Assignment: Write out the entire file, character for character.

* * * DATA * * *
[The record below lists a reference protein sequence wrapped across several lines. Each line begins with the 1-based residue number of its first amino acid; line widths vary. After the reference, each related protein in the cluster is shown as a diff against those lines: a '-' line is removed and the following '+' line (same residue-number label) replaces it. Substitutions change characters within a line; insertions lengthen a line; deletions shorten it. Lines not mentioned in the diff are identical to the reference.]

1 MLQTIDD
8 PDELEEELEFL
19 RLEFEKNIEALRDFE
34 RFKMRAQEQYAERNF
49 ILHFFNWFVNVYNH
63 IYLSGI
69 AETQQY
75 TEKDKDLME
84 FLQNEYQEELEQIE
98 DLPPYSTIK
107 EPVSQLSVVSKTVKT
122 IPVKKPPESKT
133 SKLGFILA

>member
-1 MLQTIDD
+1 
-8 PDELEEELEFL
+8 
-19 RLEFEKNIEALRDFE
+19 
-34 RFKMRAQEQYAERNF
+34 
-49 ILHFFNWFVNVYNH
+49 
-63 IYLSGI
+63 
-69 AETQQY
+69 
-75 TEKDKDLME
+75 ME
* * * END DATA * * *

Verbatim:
[The record below lists a reference protein sequence wrapped across several lines. Each line begins with the 1-based residue number of its first amino acid; line widths vary. After the reference, each related protein in the cluster is shown as a diff against those lines: a '-' line is removed and the following '+' line (same residue-number label) replaces it. Substitutions change characters within a line; insertions lengthen a line; deletions shorten it. Lines not mentioned in the diff are identical to the reference.]

1 MLQTIDD
8 PDELEEELEFL
19 RLEFEKNIEALRDFE
34 RFKMRAQEQYAERNF
49 ILHFFNWFVNVYNH
63 IYLSGI
69 AETQQY
75 TEKDKDLME
84 FLQNEYQEELEQIE
98 DLPPYSTIK
107 EPVSQLSVVSKTVKT
122 IPVKKPPESKT
133 SKLGFILA

>member
-1 MLQTIDD
+1 
-8 PDELEEELEFL
+8 
-19 RLEFEKNIEALRDFE
+19 
-34 RFKMRAQEQYAERNF
+34 
-49 ILHFFNWFVNVYNH
+49 
-63 IYLSGI
+63 
-69 AETQQY
+69 
-75 TEKDKDLME
+75 ME